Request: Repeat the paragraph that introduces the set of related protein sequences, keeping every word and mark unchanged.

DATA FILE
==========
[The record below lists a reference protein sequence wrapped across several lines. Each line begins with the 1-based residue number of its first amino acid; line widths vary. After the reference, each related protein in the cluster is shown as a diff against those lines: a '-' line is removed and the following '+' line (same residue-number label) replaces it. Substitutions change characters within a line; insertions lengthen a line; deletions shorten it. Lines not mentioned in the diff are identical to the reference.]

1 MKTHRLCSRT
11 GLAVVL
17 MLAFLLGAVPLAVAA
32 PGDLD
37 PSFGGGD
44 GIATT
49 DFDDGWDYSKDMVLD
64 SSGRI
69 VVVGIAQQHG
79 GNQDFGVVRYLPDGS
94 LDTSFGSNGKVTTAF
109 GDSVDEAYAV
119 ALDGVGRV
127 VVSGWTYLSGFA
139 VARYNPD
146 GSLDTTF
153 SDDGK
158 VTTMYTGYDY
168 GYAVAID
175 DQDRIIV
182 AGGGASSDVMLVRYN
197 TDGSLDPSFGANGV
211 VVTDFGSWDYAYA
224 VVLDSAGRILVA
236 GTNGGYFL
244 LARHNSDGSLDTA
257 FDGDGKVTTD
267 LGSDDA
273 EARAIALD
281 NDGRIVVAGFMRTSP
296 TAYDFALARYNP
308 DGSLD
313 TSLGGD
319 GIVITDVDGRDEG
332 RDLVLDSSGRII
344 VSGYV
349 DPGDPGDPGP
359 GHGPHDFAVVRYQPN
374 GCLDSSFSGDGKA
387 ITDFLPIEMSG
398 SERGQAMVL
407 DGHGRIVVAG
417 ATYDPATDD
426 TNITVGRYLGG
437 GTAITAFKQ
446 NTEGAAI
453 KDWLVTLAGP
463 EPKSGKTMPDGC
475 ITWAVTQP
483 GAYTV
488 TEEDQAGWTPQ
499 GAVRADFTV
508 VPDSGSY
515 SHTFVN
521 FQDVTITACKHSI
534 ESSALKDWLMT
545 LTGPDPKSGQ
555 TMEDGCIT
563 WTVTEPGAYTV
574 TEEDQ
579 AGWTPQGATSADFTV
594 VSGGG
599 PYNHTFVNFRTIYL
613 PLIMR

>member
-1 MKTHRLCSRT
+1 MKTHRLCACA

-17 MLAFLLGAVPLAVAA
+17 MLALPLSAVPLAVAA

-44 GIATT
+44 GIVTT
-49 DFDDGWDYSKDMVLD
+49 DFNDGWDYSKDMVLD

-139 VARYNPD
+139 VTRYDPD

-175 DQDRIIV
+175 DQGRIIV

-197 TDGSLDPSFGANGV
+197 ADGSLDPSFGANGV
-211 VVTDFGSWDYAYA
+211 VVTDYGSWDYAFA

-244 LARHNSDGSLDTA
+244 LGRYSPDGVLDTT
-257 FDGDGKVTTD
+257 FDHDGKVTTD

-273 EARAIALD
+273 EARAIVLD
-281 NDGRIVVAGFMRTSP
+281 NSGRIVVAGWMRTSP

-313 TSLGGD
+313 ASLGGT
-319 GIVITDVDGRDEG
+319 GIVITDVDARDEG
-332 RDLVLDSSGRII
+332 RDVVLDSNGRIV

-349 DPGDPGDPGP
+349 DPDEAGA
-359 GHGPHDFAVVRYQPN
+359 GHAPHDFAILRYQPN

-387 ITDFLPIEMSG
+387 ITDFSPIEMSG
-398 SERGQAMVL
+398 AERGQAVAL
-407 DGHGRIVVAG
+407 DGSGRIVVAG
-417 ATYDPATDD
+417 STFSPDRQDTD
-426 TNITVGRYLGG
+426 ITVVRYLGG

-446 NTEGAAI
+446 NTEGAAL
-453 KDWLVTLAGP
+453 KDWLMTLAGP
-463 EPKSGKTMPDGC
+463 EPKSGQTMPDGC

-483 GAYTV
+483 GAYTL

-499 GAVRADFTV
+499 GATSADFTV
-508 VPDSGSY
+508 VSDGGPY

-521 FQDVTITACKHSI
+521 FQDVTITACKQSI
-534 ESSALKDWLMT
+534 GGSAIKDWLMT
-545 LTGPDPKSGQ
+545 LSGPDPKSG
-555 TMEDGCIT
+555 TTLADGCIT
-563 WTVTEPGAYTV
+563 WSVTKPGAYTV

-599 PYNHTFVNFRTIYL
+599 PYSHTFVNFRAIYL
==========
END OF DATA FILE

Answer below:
[The record below lists a reference protein sequence wrapped across several lines. Each line begins with the 1-based residue number of its first amino acid; line widths vary. After the reference, each related protein in the cluster is shown as a diff against those lines: a '-' line is removed and the following '+' line (same residue-number label) replaces it. Substitutions change characters within a line; insertions lengthen a line; deletions shorten it. Lines not mentioned in the diff are identical to the reference.]